The fear of a king is as the roaring of a lion: whoso provoketh him to anger sinneth against his own soul.
It is hard to grasp this proverb in the 21st century, for there are no kings and few civil rulers that provoke this kind of fear. Few modern leaders compare to a 600-pound male lion regally strolling its territory. In Solomon’s day there was real authority, beautiful authority, which justifiably deserved comparison to the roaring of a lion. Back then it was wise and crucial to obey civil rulers, for provoking them could easily cost you your life.
A king with absolute power, enforcing all laws and crushing all opposition, is a beautiful sight (Pr 30:29-31). He is like the king of beasts, the lion, which enforces its rule upon all jungle creatures (Pr 30:29-31). A male lion’s roar can be heard over five miles away in the African night, and other creatures tremble. Your loins would be loosed! Great kings evoked similar fear in their subjects: disobeying them was foolish and very dangerous.
Nebuchadnezzar, king of Babylon, was such a king. The greatest historian in the greatest history book – God in the Bible – declared him the most glorious of all kings (Dan 2:37-38). If his counselors could not tell him his dream from the night before, he might cut them in pieces and turn their houses into dunghills (Dan 2:5). He could do the same to citizens opposing his new religion (Dan 3:29). When he threw a party for government workers, they either liked his music or were thrown into a fiery furnace (Dan 3:1-6).
Late night talk shows and MTV morons did not ridicule him; pierced and painted college students did not have anti-war demonstrations; and he did not care about the latest polls. Tabloids did not dig up sins of his youth to demean him. Subordinates did not take contrary positions and try to raise public opinion against him. Democracy, or mob rule by the lowest common denominators in society, was unknown. He was fully feared by most.
There was little need for jails; children obeyed their parents; wives submitted to their husbands; servants obeyed their masters. Shoplifting was at a minimum; teenagers did not set fires in cafeterias in rebellion against dress codes; and unions did not shut down the airlines. Rather than new laws being debated, they were obeyed. Capital offences did not take seven years to prosecute; and Mother Theresa did not intervene for serial killers.
Rulers today are little more than smiling and waving cheerleaders. They must ask for permission to do most anything. They are often called in question, publicly opposed, ridiculed on talk shows, and put out to pasture when the media decides it is time for a new one. They evoke no fear, for they have been neutered by an effeminate and rebellious generation, bent on destroying dominant males and strong authority.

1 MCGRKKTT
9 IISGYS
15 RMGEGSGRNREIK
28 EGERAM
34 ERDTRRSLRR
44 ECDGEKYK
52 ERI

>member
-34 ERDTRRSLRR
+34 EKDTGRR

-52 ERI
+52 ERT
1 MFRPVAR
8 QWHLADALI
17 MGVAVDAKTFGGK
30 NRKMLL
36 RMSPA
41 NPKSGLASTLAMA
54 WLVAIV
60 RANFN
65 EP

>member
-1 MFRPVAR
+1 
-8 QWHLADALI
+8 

A real king would help citizens understand God, be better fathers, be better children, be better wives, and otherwise fulfill their duties with greater zeal and contentment. God did not ask you or anyone else’s opinion when He chose your birthplace, birth date, parents, height, intelligence, blemishes, or privileges in life. And He will not ask your opinion when you stand before Him naked and condemned in the great Day of Judgment. He will be King. And you will tremble. Every knee shall bow and every tongue shall confess.
Men today are told to get in touch with their feminine side. Wives are taught they are equal or superior to husbands. Children are allowed to disobey and defy their parents. Workers unite in unions to defy authority and destroy property. Ladies try to be senators; girls degrade the army; and “time out” is used for enforcing parental authority. There is no fear of the king – so there is no fear of God, parents, husbands, masters, or pastors.
Great dread of a sovereign ruler is not a negative, if you live right. There is pleasure watching criminals destroyed by such a noble and powerful leader (Pr 20:8,26). God designed rulers to be a terror to evil works; this kind of fear is productive, for choosing to do right will bring his blessing and praise (Rom 13:3-5; I Pet 2:13-17). What should you do, if you provoke a strong ruler? Submit, and pacify him (Pr 16:14-15; Eccl 10:14).
Reader, are you obeying every ordinance of civil government, even though it no longer has many characteristics of the lion? It can still prosecute and punish transgressors, and you should submit and obey to avoid their wrath and to please God (Rom 13:1-7). Do you understand the fundamental need for strong authority and try to exalt it in those over you and enforce it on those under you? Make the efforts you can to restore godly authority, combined with appropriate affection, for the glory of God and profit of man.
If you dislike absolute, despotic, and sovereign rulers, what will you do in the day rapidly approaching? The Blessed and Only Potentate, King of kings and Lord of lords, will soon reveal Himself to judge this earth for its wickedness. The books will be opened, and you will be judged by pure justice (Rev 20:11-15). The terror of this meeting caused Paul and the other apostles to persuade men (II Cor 5:10-11). There will be no hung juries, plea bargains, pardons, or stays of execution. Believe and submit to the Lord Jesus Christ!